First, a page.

by DICK KEREKES & LEISLA SANSOM
The Amelia Community Theatre presents Michael Hollinger’s detective comedy fable, Red Herring until December 4th at its playhouse located at 207 Cedar Street in downtown Fernandina Beach.
This unusual comedy takes place during one week in 1952 when Ike was President and Washington was preoccupied with frenzied investigations into Communism. The play zips around to locations in Boston, Wisconsin, and the South Pacific. What really makes this play unusual?
You don’t find many plays that have twenty four scenes and six actors who play a total of eighteen roles. Under the direction of Linda McClane, with the assistance of Stage Manage Celeste Amos, they accomplished a very polished performance that ran about two and a half hours with the intermission.
The Dual Critics will not attempt a complete summary of the plot with its many twists and turns. Essentially, the story is that of a rough and tumble FBI agent, Frank Keller (Brian Gilvey) and his equally hard-as-nails girlfriend, policewoman Maggie (Wendy Gilvey), who are chasing spies and murderers while sharing the same apartment.
Kari Rohlwing plays Lynn McCarthy, Senator Joseph McCarthy’s naïve daughter. To her dismay, Lynn learns that her intended husband James (Will Chapman) is a spy for the Soviet Union who is reporting on Washington’s plans for the hydrogen bomb. He explains he is doing this to save humanity, since if both countries have the bomb, neither will use it.
Two veteran actors really showed off their comedic acting chops and were hilarious in multi-roles. Linda Janca is wonderfully animated as Mrs. McCarthy, Mrs. Kravitz and Mrs. Van Nostrand. Graham Thomas was line-perfect as the corpse, but much funnier as Petey, Andrei Borchevsky, Dr. Kasden, and Herbert.
The set design by Kristen Kochanik Garza was certainly a star in this show, featuring a fish pier and a large billboard with a reproduction of a painting by Winslow Homer, among other visual effects. Set pieces were swiftly moved on and off the stage during short blackouts for each of the 24 scenes. Changes were accompanied by music that related to the action in some way and certainly added to the enjoyment of the production. The selection and execution was excellent, by Toni D’Amico and Stan Cottle.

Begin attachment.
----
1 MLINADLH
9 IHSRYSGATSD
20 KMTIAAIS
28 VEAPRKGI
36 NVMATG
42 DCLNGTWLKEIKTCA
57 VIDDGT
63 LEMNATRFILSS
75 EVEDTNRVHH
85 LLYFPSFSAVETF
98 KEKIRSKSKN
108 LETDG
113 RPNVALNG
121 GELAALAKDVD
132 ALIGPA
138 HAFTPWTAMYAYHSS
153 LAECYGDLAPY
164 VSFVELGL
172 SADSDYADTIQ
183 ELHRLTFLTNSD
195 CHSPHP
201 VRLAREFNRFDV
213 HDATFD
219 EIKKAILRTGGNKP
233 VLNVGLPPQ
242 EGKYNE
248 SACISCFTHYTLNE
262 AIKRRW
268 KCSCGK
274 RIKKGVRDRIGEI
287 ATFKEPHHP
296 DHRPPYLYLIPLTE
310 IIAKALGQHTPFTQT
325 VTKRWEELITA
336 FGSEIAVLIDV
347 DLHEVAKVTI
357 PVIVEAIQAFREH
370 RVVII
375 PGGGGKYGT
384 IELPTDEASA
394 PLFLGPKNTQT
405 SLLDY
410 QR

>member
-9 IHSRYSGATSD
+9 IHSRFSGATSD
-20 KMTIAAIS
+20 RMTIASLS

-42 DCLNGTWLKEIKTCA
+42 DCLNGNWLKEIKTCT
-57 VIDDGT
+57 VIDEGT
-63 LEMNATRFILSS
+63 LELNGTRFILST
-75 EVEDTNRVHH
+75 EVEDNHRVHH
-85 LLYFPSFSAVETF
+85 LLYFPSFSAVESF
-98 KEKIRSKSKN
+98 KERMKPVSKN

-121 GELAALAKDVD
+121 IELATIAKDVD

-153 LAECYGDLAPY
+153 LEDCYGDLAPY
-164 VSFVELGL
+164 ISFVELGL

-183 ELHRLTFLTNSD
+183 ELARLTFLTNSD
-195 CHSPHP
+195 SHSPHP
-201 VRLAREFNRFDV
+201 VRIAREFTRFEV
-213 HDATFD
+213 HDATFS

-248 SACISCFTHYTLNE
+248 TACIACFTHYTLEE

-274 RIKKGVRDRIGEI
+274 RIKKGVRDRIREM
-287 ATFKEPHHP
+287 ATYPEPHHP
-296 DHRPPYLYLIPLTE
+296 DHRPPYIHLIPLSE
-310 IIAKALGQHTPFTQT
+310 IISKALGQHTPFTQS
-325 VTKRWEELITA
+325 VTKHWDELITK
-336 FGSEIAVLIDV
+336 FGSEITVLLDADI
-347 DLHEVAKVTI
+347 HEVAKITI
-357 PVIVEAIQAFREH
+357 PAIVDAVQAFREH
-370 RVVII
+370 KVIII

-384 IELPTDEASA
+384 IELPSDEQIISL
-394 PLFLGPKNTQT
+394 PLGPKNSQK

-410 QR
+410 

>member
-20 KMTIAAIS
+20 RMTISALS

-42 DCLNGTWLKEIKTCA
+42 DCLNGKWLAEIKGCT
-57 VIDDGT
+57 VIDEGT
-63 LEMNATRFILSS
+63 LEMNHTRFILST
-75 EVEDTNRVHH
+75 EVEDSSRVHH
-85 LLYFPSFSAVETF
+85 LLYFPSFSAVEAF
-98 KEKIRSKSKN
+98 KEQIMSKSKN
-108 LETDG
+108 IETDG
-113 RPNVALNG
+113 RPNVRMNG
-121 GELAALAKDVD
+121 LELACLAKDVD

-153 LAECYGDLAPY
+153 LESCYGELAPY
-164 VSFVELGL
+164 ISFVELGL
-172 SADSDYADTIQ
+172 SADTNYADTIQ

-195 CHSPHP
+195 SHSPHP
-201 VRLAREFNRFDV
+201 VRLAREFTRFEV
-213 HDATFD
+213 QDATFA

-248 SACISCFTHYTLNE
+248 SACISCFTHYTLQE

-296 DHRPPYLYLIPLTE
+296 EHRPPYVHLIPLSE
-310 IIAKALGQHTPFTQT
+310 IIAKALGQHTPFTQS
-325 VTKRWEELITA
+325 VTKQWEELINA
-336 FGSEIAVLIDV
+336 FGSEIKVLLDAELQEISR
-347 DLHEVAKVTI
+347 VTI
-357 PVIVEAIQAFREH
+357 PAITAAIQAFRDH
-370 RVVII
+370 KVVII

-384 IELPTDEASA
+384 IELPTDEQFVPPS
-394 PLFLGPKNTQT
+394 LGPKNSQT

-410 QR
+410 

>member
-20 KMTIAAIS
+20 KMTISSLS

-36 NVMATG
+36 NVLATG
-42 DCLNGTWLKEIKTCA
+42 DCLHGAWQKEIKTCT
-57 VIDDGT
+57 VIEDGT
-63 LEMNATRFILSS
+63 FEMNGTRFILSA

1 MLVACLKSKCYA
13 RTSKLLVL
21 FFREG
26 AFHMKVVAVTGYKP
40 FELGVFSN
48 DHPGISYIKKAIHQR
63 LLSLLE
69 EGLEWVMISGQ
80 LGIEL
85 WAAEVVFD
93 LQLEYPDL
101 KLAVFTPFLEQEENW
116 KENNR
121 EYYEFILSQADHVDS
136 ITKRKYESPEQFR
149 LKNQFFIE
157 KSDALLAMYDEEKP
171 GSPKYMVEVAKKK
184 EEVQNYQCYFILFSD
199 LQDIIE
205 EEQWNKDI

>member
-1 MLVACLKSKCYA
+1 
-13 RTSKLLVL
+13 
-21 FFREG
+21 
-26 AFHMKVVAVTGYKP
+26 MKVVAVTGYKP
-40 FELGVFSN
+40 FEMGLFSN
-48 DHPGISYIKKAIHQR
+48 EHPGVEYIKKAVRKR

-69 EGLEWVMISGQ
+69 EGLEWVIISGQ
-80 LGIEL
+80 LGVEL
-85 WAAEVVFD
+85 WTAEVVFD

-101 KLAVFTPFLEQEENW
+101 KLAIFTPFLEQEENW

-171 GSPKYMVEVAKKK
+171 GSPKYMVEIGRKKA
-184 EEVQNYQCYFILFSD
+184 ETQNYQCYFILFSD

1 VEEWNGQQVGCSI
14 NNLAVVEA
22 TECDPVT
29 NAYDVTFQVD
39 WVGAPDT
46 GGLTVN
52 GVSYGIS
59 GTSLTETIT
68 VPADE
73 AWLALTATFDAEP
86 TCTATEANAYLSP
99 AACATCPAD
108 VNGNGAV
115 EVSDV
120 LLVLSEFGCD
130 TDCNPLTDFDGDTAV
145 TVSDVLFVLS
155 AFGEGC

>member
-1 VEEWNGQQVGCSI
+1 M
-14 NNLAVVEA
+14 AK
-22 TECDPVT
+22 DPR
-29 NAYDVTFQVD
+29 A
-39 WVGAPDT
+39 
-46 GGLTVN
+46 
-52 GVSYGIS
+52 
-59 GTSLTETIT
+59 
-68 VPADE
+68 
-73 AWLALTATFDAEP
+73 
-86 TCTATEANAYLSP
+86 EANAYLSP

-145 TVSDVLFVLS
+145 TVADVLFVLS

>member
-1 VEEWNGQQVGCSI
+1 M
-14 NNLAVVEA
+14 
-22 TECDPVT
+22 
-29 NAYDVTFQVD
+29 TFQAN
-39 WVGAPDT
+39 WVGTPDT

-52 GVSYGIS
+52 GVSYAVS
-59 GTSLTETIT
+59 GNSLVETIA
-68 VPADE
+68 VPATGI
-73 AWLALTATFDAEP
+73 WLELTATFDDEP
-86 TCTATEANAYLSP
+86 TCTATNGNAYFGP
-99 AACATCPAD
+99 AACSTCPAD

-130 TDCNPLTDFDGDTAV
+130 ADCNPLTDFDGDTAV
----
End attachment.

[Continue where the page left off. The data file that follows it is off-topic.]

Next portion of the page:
The costume designs by Susan Bell were and faithful to the era. Many, many costumes were required for those eighteen characters, including a charming printed dress topped with a cardigan, garments’ for a priest, wedding dresses, and conservative street wear; both men and women could be found in conservative suits accessorized with hats.
“Red Herring” debuted in 2000 and was the winner of the Barrymore Award for outstanding new play.
Playwright Hollinger has written a witty farce that will remind you of the 1940’s detective fiction of Raymond Chandler. The language is clean, although you will find some double entendres. The scenes all connect together if you pay attention and some are truly hilarious. Especially funny was a scene in a Catholic Church confessional, when the priest tries to hear simultaneous confessions from two parishioners seeking guidance.
Mr. Hollinger describes his play as a fable about marriage and indeed at the end, the three couples united in love, although based on the previous scenes, you might not have predicted this as the outcome.
Kudos to all the actors, who made this complex play seem easy, and who were razor-sharp with well-rehearsed lines and entrances. And kudos also to all the hard-working technical staff who supported them. Don’t miss this unique evening of theatre.
RED HERRING theatre review
by DICK KEREKES & LEISLA SANSOM